Of course there are the occasionally fire alarm evacuations - the bane of life in American University's South complex, but this can be viewed as an opportunity for bonding. Lately, I have been handing out Reese Cups and Nestle's Crunch Bars to make the experience more bearable.

Sunday, October 24, 2004

What caused Gandhi most concern

The Essential Gandhi is a book I often read from early in the morning. The following, which I read this morning, seemed like something that a professor - and perhaps university students too - might reflect upon.

An American clergyman once asked Gandhi what caused him most concern. “The hardness of heart of the educated,” he replied. (p235)

Friday, October 22, 2004

A busy day - like most days

What does a faculty/administrator do.... today's menu of meetings
  • 10:15-10:45 ...with visiting colleague and former AU development program founder, Steve Arnold (who coined the champaigne glass metaphor)
  • 10:45-11:00 ... with staff member about book dust jacket text and design (a new book is coming out soon... about time after seventeen years of research and writing
  • 12:45-1:20 ...lunch with Steve Arnold and ID colleagues
  • 1:30-2:30 ...meeting with two staff members to work through some communication issues; a workplace that is rewarding to work in depends on clear communication, including the expresson of concerns - this is a priority in the Center for Teaching Excellence)
  • 2:35-3:30 ...monthly 'one on one' meeting with a staff member (these are meetings with the staff member sets the agenda to some degree). He or she discusses what worked and didn't work during the past month and issues that need to be resolved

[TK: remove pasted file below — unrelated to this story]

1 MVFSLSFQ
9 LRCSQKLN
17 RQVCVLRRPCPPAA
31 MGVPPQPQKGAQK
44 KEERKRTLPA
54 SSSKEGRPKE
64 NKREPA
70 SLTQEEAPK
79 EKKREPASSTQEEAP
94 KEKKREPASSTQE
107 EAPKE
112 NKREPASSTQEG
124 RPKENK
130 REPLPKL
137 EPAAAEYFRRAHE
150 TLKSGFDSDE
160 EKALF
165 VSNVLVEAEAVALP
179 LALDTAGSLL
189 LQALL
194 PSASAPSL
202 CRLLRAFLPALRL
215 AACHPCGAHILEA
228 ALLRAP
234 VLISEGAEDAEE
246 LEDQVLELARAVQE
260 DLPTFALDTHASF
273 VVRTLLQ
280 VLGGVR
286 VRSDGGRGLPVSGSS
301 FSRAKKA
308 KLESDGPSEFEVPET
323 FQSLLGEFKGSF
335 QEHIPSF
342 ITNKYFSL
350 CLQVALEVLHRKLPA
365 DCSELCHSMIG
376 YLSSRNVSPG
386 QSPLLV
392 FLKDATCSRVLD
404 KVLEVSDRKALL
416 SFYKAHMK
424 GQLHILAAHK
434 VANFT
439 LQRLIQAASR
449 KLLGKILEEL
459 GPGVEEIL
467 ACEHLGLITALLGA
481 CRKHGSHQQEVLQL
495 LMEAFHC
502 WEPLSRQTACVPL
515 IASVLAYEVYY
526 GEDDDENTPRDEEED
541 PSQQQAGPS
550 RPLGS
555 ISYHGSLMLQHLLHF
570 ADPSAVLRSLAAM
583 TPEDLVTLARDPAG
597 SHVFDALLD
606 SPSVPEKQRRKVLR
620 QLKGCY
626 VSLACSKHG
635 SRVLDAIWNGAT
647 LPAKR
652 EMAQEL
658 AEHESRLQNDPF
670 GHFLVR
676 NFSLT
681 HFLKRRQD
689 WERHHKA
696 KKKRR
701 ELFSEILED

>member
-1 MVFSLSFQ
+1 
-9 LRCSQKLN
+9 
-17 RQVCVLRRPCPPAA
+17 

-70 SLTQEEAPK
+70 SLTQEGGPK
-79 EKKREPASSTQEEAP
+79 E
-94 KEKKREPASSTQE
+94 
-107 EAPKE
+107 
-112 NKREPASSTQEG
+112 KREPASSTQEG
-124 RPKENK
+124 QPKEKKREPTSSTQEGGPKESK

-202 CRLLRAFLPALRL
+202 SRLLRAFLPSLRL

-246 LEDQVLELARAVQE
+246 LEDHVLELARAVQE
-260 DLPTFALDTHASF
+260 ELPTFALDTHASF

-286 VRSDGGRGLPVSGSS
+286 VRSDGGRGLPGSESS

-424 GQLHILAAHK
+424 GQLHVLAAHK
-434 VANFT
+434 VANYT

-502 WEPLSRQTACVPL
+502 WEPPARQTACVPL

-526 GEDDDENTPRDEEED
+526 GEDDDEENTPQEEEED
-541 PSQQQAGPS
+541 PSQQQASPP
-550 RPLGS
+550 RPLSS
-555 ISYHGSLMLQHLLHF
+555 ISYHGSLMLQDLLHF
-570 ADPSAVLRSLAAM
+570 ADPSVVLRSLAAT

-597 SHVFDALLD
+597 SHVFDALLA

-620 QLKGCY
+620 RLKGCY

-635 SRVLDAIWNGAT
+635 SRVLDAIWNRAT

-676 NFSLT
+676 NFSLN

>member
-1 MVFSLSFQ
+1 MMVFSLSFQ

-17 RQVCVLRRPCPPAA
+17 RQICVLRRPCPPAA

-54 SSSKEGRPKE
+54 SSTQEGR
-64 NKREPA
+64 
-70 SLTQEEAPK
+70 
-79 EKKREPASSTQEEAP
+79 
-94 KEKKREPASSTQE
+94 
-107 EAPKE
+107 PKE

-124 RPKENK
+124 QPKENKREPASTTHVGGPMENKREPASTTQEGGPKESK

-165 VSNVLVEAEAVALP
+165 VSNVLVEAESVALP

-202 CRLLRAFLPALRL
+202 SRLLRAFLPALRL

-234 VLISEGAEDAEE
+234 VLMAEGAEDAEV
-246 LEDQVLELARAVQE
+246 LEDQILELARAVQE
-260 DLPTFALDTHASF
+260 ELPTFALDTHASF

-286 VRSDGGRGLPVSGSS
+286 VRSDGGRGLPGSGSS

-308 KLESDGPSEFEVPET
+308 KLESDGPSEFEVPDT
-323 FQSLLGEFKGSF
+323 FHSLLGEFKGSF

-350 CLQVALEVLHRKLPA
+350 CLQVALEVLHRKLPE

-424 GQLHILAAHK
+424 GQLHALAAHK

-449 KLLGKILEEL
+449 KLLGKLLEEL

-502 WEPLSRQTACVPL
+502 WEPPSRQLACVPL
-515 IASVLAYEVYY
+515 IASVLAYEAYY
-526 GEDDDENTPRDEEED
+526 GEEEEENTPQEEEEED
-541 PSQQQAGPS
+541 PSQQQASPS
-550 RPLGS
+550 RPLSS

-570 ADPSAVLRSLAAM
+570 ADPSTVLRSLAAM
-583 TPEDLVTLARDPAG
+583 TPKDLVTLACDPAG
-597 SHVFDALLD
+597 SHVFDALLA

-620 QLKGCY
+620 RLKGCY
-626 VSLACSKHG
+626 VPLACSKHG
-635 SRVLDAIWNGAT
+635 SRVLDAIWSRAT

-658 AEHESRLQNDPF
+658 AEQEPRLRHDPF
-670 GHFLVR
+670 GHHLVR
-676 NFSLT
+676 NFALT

• 3:30-4:15 ... weekly budget review with a staff member
  • 4:15-4:30 ...informal meetings individually with the two staff members to get their perspectives on the earlier meeting; both said it went well
  • 4:30-5:44 ... attended forum on international development issues and trends over the last 30 years.
  • 5:45-6:45 ... attended reception for students and parents attending parents weekend. Meeting and talking with parents is a fun part of my faculty resident's job
  • 6:45-7:00 ...catching up on urgent emails
  • 7:00-7:10 ...writing in my blog
  • 7:10--- replicating data bases, packing up for the weekend, driving to the country....

Have a good weekend.

Thursday, October 21, 2004

The world as a champaigne glass without a base.

At the 30th anniversary of the SIS International. Development Program, founding Dir. Steve Arnold used a plastic champaign glass with the base removed to illistrate the distrubution of wealth in the world. And like the partial glass, thee system it represents is fundamentally unsstable.

This ia the 'elephant in the room' that discussions of terrorism in both Presidential campaigns are ingoring.

Wednesday, October 20, 2004

Introducing Dormgrandpop

People of my generation (age 66) are typically not regular bloggers, but for more than two years, I have been American University's resident faculty member. dormgrandpop seems like an appropriate name, because most of my neighbors are about as old as my children's children.

This blog is primarily for my AU neighbors, to provide a bit of a window on what someone of an older generation - and a neighbor - is reflecting and feeling.

It is after 10:30 - what am I still doing here working? Is one a 'workaholic' if work is fun, or can work be recreational.

I crossed six items of my 'to do' list today, answered mutiple emails - had dinner with Anderson 1 north residents, had lunch with my staff members. I won't speculate as to whether anyone would have slightest interest in any of this. I am too new to blogging.

The Anderson Hall resident assistants meet at 11:00 PM The mood at our meetings can cycle between euphoria and exhaustion in a single hour. It is the end of a long day for everyone, but a wonderful group - mostly responsible beyond their years (except for me).